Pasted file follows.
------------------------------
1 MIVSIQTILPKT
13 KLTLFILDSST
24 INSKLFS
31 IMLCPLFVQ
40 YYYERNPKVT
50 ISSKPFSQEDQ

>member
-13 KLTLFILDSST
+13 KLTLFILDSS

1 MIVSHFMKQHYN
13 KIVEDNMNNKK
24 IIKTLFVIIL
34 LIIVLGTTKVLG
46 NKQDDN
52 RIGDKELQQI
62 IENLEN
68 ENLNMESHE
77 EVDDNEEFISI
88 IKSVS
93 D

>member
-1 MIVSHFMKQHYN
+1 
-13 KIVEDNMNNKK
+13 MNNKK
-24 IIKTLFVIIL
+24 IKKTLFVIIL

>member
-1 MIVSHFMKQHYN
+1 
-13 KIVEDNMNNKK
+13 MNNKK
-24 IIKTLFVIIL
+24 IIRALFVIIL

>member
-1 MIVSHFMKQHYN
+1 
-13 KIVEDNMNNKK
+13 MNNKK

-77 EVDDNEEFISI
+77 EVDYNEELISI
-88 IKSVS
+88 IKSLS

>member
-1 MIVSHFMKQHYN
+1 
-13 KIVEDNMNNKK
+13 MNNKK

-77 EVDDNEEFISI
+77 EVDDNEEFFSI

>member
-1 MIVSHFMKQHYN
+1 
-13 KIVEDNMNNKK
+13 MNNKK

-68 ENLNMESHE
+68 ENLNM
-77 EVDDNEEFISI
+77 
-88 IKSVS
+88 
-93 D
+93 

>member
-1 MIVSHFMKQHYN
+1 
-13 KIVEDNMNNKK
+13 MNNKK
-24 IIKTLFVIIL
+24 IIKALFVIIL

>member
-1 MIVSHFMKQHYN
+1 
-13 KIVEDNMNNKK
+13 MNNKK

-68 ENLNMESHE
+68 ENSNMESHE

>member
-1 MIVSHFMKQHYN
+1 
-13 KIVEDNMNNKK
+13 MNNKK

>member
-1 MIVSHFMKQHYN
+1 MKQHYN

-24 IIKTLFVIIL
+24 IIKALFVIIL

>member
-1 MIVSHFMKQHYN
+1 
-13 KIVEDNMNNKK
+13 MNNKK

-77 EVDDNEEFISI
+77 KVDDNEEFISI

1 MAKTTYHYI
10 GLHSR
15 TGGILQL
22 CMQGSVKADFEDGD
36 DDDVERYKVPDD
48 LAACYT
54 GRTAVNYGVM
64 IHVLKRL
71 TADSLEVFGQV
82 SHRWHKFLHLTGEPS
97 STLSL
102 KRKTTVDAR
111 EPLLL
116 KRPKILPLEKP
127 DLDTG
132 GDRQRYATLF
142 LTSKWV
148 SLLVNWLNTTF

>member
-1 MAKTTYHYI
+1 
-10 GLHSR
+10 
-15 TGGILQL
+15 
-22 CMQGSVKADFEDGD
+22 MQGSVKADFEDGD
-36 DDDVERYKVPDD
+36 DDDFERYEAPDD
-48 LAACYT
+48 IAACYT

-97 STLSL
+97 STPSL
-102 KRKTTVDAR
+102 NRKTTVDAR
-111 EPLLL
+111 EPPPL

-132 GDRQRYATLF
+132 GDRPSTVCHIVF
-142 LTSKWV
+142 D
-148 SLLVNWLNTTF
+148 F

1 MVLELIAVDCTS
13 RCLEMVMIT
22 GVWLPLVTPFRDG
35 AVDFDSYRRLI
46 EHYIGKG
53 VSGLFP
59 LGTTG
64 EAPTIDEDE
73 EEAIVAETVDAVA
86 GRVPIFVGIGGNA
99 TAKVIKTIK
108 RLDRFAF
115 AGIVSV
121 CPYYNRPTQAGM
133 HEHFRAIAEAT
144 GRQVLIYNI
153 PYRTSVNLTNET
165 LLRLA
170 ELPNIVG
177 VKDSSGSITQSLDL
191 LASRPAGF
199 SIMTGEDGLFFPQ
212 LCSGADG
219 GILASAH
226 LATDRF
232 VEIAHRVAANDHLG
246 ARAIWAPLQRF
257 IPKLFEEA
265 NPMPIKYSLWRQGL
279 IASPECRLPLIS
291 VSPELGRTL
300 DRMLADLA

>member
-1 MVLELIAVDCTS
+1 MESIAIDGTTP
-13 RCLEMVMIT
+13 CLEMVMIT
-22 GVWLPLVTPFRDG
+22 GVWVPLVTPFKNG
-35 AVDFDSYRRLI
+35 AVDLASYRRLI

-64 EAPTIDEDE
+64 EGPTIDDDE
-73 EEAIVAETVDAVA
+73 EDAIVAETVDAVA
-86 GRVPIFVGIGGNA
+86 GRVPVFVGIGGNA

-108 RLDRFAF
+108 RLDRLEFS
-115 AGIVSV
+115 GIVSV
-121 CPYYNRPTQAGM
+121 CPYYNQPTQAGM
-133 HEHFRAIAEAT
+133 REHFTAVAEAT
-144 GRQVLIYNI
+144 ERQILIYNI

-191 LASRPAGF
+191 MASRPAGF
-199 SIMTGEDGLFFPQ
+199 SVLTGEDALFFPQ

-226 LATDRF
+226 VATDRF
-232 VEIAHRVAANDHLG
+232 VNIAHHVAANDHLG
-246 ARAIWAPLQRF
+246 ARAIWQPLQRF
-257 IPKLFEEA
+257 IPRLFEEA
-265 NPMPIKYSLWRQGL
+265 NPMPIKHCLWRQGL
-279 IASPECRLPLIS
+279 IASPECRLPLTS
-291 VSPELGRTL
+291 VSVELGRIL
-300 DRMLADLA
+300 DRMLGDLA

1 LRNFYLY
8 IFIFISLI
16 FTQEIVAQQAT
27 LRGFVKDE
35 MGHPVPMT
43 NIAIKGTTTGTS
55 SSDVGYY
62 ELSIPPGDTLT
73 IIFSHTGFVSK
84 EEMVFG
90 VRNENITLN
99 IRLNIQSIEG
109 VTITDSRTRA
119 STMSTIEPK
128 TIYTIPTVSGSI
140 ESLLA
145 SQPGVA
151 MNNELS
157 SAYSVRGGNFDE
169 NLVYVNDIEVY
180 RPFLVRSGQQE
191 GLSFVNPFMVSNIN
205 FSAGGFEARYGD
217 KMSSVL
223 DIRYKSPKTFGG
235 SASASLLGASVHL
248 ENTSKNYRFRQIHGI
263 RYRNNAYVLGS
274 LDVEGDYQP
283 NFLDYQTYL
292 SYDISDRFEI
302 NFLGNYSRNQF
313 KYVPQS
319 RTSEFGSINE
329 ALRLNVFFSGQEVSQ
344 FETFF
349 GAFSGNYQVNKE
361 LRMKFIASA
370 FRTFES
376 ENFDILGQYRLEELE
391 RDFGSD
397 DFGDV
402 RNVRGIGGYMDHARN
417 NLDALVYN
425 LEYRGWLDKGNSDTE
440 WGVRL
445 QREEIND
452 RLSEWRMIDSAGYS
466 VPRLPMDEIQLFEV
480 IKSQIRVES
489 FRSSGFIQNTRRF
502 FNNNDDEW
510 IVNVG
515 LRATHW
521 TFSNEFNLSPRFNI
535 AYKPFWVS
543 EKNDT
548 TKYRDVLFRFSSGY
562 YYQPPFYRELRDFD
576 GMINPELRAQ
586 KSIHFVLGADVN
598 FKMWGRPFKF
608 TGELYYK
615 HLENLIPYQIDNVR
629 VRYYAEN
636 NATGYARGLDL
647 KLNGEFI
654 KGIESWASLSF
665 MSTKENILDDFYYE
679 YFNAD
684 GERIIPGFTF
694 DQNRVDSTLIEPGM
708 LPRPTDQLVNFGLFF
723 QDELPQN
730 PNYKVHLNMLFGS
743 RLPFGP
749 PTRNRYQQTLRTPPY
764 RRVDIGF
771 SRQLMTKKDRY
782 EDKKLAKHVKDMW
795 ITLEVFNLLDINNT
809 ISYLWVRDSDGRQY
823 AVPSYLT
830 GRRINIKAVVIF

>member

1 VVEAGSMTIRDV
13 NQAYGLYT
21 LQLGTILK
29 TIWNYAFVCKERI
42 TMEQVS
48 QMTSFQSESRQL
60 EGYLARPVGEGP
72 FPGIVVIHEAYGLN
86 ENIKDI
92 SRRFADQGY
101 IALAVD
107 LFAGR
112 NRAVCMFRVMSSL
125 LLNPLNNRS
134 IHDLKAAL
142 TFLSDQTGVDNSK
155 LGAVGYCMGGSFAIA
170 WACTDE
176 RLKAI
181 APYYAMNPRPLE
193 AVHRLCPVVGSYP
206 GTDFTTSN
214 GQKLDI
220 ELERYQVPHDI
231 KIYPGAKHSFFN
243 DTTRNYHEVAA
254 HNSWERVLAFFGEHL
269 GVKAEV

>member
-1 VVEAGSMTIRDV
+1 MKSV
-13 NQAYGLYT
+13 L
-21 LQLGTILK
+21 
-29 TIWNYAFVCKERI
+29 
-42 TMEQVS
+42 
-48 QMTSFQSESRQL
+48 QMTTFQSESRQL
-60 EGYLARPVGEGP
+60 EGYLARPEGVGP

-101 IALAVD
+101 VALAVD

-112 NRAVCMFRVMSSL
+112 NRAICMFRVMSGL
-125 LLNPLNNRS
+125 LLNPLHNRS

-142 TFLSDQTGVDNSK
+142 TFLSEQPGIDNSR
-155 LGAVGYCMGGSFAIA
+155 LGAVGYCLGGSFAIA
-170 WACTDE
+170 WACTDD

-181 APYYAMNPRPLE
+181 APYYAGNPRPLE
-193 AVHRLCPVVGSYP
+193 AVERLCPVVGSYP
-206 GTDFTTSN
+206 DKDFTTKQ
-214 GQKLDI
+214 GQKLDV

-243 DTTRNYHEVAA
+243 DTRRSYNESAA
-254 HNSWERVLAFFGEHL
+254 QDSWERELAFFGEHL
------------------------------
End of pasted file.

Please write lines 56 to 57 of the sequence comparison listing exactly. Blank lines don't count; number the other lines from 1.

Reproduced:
-68 ENLNMESHE
+68 ENLNM